By Kash Mansori
Last week the OECD released a discussion draft about how “low value-adding intra-group services” should be treated for transfer pricing purposes (pdf). This document is part of the OECD’s ongoing BEPS project, and represents a substantial piece of output by the group working on action item #10 (out of 15 total): “high risk transactions”.
By way of background, it’s important to understand what is meant by the term “intra-group services”. Nearly all multinational groups have entities that perform services that benefit entities in other countries. Perhaps the group has an R&D center in a country that helps to develop new products for the entire company. Or maybe a local affiliate helps to develop marketing materials for a parent company. Even the performance of order processing, call center, logistics, or other “back-office” type functions by an entity in one country to assist a related entity in another country count as intra-group services. Given the complex web of functions distributed around the world in today’s typical multinational, the scale and scope of such intra-group services are enormous.
Since such transactions are between related parties, they are subject to transfer pricing rules. That means that every time a company or facility in one country performs a function that benefits a member of the corporate group in another country, the service must be paid for in a manner consistent with the arm’s length standard – i.e. as if the transaction had happened between two unrelated companies. The associated administrative burden to calculate and substantiate that can be substantial.
That’s where the OECD’s latest draft document comes in. While the primary aim of the BEPS project is to make it harder for multinationals to shift their worldwide income to low-tax jurisdictions and thus reduce their tax bills in ways that are perceived as being unfair, this document actually takes a step toward making life a tiny bit easier for multinationals to meet their transfer pricing regulatory requirements. The document proposes that there be a simplified way for multinationals to calculate the correct prices to apply to certain intra-group service transactions.
The proposed simplified approach will be very familiar to transfer pricing practitioners in the US, as it is substantially the same as the Services Cost Method (“SCM”) that has been a part of US transfer pricing regulations for several years. The essence of both the SCM and the OECD’s proposed simplified method is to pool the cost of the center providing services, allocate those costs in a reasonable way among the various entities that benefit from the provision of those services, and then possibly add a small markup (in the case of the OECD proposal) or no markup at all (in the case of the US’s SCM). Importantly, this simplified method is only applicable to services that are considered “routine” and not central to the company’s business.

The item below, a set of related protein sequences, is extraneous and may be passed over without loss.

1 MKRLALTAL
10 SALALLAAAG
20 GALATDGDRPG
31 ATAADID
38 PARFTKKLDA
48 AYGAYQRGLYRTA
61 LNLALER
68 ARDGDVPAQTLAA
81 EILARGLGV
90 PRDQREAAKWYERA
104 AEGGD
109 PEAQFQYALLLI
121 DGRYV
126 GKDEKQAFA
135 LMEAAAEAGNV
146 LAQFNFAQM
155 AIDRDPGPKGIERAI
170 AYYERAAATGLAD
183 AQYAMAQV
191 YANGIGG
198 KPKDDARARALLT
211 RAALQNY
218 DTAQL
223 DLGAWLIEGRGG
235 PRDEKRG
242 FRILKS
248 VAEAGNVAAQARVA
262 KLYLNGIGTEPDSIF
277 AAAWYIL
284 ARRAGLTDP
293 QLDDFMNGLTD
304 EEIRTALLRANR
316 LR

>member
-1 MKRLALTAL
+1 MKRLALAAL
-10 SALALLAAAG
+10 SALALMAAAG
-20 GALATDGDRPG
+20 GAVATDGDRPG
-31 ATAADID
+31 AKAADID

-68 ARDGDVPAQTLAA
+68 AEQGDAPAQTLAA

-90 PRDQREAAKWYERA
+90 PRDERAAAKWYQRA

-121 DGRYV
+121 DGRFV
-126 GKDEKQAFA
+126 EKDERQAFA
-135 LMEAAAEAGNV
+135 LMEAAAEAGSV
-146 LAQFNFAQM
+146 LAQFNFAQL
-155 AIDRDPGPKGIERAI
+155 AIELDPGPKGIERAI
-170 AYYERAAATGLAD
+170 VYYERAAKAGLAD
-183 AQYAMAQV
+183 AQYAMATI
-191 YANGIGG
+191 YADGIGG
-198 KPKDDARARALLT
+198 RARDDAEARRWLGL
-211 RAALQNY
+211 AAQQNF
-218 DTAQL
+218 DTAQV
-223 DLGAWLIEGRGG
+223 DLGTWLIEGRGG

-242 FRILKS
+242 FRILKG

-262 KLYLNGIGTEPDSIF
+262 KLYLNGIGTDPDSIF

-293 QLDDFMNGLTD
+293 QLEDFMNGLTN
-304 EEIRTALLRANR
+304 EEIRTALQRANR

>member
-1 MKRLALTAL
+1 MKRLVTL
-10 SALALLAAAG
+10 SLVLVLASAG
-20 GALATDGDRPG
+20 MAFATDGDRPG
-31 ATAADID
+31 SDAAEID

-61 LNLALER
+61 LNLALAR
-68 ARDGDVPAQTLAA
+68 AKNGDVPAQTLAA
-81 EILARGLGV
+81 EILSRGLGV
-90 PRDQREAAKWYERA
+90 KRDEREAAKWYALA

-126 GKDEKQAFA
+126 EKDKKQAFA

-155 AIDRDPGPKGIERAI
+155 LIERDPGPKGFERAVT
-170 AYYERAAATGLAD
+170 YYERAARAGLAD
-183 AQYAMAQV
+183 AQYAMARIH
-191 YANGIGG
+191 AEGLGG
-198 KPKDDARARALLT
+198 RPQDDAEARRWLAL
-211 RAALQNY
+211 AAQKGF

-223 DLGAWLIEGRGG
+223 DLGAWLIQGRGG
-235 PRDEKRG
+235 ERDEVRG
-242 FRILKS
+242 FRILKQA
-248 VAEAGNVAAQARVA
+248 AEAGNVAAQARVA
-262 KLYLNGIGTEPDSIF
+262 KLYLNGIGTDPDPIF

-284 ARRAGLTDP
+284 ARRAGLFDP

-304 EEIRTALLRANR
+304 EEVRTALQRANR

From my perspective, this makes all kinds of sense. I don’t see any reason for companies to waste time and resources to perform extensive economic analyses supporting their transfer pricing on routine services. Transfer pricing practitioners have seen so many of these intra-group services (after all, pretty much every multinational company has them) that we can usually tell you exactly what transfer prices the economic research will support even before we’ve crunched the first number.
But this also touches on a couple of larger interesting issues. First, I think that this marks another step on the path of simplifying transfer pricing by focusing more on outcomes rather than individual transactions. In other words, to me this seems consistent with the continued ascendancy of profits-based approaches over transaction-based approaches to verifying that a company is adhering to the arm’s length standard.
Second, it puts renewed attention where it really should be: on the role and treatment of intangible assets (including their creation, maintenance, and management) when it comes to tax strategies employed by multinational companies. After all, when you think about today’s most profitable companies, what is the ultimate source of their profitability? It usually lies with their IP. Most other intra-group transactions are little more than a sideshow and distraction by comparison.
Finally, it’s interesting to note that this may be yet another way in which the US’s transfer pricing rules appear to have foreshadowed developments around the world. The US was one of the first adopters of formal transfer pricing regulations. The US began emphasizing profits-based approaches over transaction-based approaches before most other countries. And now the US’s simplified approach toward low-value intra-group transactions seems to be earning wide-spread acceptance as well.
I think this is simply a reflection of the fact that the US started regulating transfer pricing before most other countries. As a result, the US has had over 20 years to slowly build up a cadre of transfer pricing professionals and a body of institutional knowledge among the IRS, taxpayers, and consulting firms. And with that has come a gradual improvement in our understanding of what works and what doesn’t from a practical point of view. So it’s worth thinking about how this latest product from the BEPS project may be another small but positive step in the gradual convergence of transfer pricing rules around the world… and to consider that the end result may end up looking more like the US’s transfer pricing rules than one might have expected.